Oh, The Irony

The writer of the Small House, Big Life blog is now living in a big house.

When I lived in this house as a teenager, I knew that I didn’t want to live in a house like this as an adult. It is too big, requires too much time and money to maintain it.

My mother loves this house. She doesn’t want to live anywhere else. But she is frail enough that she can not take care of it alone. A lot of work just didn’t get done for the past 20 years or so. I moved in to take care of the house, so my mother can stay here for the rest of her life.

Before I got here, I thought that I would spend a month or so getting things in order and then on to writing my novel. I’ve been here 2.5 months now and I will probably need to work that much again to get things under control.

Here is a partial list of what I have been doing: cleared out the room and closet that is now my room. Sorted through that stuff and moved some to the basement, some to a thrift store and some to other family. Sanded, stained and sealed the floor in my room. Painted my room. Moved two old mattresses to the basement (and later to the curb for pick-up) and helped mom buy new ones, new linens for the guest room,  cleaned and sealed the limestone in the master bath, coordinated the electrician visits to replace the electrical panels for the house, moved two large rugs: one to a different room and one to the thrift store, cleaned and organized four kitchen drawers, fixed three assorted drawer pulls/knobs, cleaned out and organized two bath cabinets (from the master bath seven shoe boxes of expired medications and toiletries were taken to a hazardous waste center), cleaned and boxed up about thirty framed family photos, cleaned and organized the shelves in the laundry room, installed two new smoke detectors.

It is a good thing that I actually like to de-clutter and organize.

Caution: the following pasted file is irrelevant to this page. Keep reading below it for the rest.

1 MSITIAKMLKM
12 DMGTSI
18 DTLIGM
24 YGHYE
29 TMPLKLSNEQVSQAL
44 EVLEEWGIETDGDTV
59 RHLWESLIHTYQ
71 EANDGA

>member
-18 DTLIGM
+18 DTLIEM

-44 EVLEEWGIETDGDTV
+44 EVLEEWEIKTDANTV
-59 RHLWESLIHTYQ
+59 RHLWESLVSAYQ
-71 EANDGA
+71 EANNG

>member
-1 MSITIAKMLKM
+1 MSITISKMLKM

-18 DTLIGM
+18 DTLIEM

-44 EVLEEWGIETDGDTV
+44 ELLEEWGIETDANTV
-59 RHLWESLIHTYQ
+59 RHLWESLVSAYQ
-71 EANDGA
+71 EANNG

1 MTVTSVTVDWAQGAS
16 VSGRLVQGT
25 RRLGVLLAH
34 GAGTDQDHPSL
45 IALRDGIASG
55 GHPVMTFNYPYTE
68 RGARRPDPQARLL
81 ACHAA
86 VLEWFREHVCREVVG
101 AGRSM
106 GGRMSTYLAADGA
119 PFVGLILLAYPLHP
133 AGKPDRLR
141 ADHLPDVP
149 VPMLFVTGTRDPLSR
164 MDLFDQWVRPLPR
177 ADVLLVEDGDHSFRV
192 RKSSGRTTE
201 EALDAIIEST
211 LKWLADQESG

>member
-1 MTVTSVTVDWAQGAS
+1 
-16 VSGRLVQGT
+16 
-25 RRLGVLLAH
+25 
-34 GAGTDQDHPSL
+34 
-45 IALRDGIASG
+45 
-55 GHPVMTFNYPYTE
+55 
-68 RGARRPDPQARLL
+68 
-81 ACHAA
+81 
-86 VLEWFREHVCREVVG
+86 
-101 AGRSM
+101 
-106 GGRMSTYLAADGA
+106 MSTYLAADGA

The Closet

Almost everything I own is in this closet. It feels kinda crowded. Maybe I can let some stuff go before the next count.


Right side of closet.

On the top shelf is my shower caddy. More about that later. In the boxes on the hanging organizer are socks and underclothes. Exercise clothes below that, then shoes. On hangers: coats and regular clothes. On the floor you can see the laundry basket and way in the back, rolled up, my yoga mat.


Left side of closet

Backpack, purse, suitcase. The suitcase is housing some out of season sweaters and some gifts I have squirreled away for Christmas. You will note the towel is hanging from a clothes hanger. That is because at mom’s house, all the towels hanging in the baths are decorative. Yes, I know this is ridiculous, but it’s mom’s house and I am picking my battles.


Top shelf, left

At the far left are pads of watercolor paper, then a couple of books I am currently reading, then a stack of odd-sized envelopes given to me from my sister-in-law which I will use with the watercolor paper to make greeting cards. Then, moving right, regular envelopes, checks, scissors and two metal tins. One houses my colored pencils and one my sewing supplies. On top of that, my hat. The box to the right stores my mementos: Mother’s day cards, poems I’ve published, photos.


The shower caddy

Mom doesn’t like me to leave my shampoo and razor in the shower, so I carry my supplies into the bathroom in this contraption, a process like dorm students use.


The caddy unpacked. And that little tin that says “Dark Chocolate Nibs” has cotton tipped swabs in it.

That is all my stuff, except for a small box of kitchen things being stored in the basement. I’m hoping that by my next count, I can get everything I own in the suitcase.


Privilege and Minimalism


Ebony and ivory keys harmonize.

My heart is breaking. My beloved hometown St. Louis, Missouri continues to be oppressed with life-threatening racial injustice. I feel silly posting photos of my closet.

So instead, I’m going to write about privilege and minimalism. Yes, I’m privileged. I’m a white, middle-class, educated, American. I’ve had my struggles with low cash flow (very different from poverty) and sexism. But it is a rare day that I am not fully aware that I have had access to education, abundance and luxury that most women in the world can only dream of. And it is because of this education and abundance that I have the privilege to decline some of it as too much.

~ minimalism is sometimes criticized as a spoiled persons’ game.

Minimalism can benefit the individual practitioner with reduced stress and increased savings. Often folks new to minimalism talk about these benefits first. But with longer practice, other blessings are revealed. Minimalism can be a high-priced aesthetic, or it can be practiced as voluntary simplicity. This is my version.

~ “Live simply so that others may simply live.” –Gandhi